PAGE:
Mac OS X Snow Leopard (version 10.6) is the seventh major release of Mac OS X (now named mac OS), Apple's desktop and server operating system for Macintosh computers.
New programming frameworks, such as Open CL, were created, allowing software developers to use graphics cards in their applications.
This is also the first Mac OS release since System 7.1.1 that does not support Macs using Power PC processors, as Apple now intends to focus on its current line of Intel-based products.
post clarified regarding the "gotofail" bug, which is not present in Snow Leopard and did not require a security patch.
Snow Leopard has been a wonderful operating system for Macs, but more than four years into its life span, Apple is posed to send it to the Home for Elderly Felines.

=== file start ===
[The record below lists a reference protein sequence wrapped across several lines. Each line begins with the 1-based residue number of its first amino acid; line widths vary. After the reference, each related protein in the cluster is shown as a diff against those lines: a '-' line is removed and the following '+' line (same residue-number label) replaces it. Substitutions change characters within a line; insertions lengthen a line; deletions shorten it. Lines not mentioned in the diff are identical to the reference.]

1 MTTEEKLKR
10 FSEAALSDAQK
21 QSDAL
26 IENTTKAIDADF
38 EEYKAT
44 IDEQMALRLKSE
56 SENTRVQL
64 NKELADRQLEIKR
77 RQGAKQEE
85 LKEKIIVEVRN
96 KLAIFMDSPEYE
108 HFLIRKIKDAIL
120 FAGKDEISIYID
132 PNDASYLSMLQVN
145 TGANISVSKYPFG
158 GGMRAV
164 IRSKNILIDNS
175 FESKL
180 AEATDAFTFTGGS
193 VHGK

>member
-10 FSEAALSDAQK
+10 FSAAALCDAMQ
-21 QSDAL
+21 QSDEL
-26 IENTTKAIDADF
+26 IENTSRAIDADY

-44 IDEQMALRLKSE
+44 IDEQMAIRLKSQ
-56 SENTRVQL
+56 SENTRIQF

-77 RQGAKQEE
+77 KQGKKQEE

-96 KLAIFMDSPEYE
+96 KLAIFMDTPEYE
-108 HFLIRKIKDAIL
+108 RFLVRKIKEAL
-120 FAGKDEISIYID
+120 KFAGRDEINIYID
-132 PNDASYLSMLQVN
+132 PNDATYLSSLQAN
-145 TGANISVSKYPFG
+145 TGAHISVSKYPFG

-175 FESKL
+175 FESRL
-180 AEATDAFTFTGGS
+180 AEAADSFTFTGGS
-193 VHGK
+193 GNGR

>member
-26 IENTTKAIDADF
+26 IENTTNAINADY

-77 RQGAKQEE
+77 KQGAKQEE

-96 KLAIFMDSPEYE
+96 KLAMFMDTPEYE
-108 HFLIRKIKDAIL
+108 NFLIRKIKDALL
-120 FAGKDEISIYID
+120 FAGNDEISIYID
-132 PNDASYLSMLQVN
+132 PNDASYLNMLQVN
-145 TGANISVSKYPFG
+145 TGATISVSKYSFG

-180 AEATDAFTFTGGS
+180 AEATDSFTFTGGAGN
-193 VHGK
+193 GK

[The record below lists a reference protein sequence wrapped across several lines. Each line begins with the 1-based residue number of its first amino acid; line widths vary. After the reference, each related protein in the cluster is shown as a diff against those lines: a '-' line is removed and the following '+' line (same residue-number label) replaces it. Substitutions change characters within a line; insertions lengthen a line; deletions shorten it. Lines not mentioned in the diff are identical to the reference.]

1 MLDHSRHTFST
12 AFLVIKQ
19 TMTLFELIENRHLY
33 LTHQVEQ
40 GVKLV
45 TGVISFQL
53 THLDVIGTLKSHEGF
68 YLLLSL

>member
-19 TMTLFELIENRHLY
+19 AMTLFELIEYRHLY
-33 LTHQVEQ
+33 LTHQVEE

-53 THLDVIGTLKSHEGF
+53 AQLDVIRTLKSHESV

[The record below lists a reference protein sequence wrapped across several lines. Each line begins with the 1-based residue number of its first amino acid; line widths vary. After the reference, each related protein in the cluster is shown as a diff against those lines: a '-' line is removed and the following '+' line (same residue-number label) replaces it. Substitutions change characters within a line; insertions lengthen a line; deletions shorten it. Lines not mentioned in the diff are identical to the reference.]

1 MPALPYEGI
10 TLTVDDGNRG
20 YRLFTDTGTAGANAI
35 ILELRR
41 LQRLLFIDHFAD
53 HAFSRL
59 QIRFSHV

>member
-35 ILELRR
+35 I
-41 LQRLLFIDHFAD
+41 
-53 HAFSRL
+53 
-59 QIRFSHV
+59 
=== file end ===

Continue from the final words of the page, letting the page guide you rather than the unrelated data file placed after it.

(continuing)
Snow Leopard is the last version of OS X to support Rosetta, which allowed you to run PPC-based older Mac apps on Intel machines.
You cannot run Snow Leopard on a Power PC Mac -- 10.5 Leopard was the final release for those models.
Version 4.1.4 of the Code42 platform and versions 3.6.3.x and earlier of the enterprise server software do not support version 3.6.4 of the Crash Plan app.
To install version 3.6.4 of the Crash Plan app on your Mac OS X 10.5 computers, you must first upgrade your Code42 environment to version 220.127.116.11 or version 18.104.22.168 or later.
Code42 environments running versions 4.1.5 and 22.214.171.124 can use the administration console to deploy the Crash Plan app version 3.6.4 upgrade.
For instructions, see our device upgrade instructions at Upgrading Version 126.96.36.199 To Version 3.6.4.
On August 28, 2009, it was released worldwide, and was made available for purchase from Apple's website and its retail stores at the price of US for a single-user license.